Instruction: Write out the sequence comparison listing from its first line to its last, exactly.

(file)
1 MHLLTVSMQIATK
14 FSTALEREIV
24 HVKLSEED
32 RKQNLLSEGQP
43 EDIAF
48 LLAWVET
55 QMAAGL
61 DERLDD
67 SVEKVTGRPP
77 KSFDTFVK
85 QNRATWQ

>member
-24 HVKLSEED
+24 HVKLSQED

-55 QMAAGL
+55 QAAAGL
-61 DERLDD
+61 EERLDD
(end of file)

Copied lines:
1 MHLLTVSMQIATK
14 FSTALEREIV
24 HVKLSEED
32 RKQNLLSEGQP
43 EDIAF
48 LLAWVET
55 QMAAGL
61 DERLDD
67 SVEKVTGRPP
77 KSFDTFVK
85 QNRATWQ

>member
-24 HVKLSEED
+24 HVKLSQED

-55 QMAAGL
+55 QAAAGL
-61 DERLDD
+61 EERLDD